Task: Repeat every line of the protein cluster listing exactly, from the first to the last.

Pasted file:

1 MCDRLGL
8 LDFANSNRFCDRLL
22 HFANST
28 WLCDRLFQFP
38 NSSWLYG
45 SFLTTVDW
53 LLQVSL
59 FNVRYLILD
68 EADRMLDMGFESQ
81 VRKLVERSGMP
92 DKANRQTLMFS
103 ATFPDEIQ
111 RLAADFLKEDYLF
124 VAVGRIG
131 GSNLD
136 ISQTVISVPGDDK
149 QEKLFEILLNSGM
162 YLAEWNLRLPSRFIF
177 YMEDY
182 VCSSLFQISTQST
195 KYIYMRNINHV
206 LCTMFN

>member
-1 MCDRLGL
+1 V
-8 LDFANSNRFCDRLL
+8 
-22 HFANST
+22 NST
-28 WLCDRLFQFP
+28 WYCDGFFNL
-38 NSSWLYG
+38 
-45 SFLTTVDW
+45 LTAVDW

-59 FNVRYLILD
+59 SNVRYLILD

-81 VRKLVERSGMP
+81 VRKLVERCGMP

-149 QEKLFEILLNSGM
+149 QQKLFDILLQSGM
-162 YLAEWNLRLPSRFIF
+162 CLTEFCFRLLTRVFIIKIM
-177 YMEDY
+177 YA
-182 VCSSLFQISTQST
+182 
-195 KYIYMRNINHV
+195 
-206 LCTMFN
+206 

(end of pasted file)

1 MCDRLGL
8 LDFANSNRFCDRLL
22 HFANST
28 WLCDRLFQFP
38 NSSWLYG
45 SFLTTVDW
53 LLQVSL
59 FNVRYLILD
68 EADRMLDMGFESQ
81 VRKLVERSGMP
92 DKANRQTLMFS
103 ATFPDEIQ
111 RLAADFLKEDYLF
124 VAVGRIG
131 GSNLD
136 ISQTVISVPGDDK
149 QEKLFEILLNSGM
162 YLAEWNLRLPSRFIF
177 YMEDY
182 VCSSLFQISTQST
195 KYIYMRNINHV
206 LCTMFN

>member
-1 MCDRLGL
+1 V
-8 LDFANSNRFCDRLL
+8 
-22 HFANST
+22 NST
-28 WLCDRLFQFP
+28 WYCDGFFNL
-38 NSSWLYG
+38 
-45 SFLTTVDW
+45 LTAVDW

-59 FNVRYLILD
+59 SNVRYLILD

-81 VRKLVERSGMP
+81 VRKLVERCGMP

-149 QEKLFEILLNSGM
+149 QQKLFDILLQSGM
-162 YLAEWNLRLPSRFIF
+162 CLTEFCFRLLTRVFIIKIM
-177 YMEDY
+177 YA
-182 VCSSLFQISTQST
+182 
-195 KYIYMRNINHV
+195 
-206 LCTMFN
+206 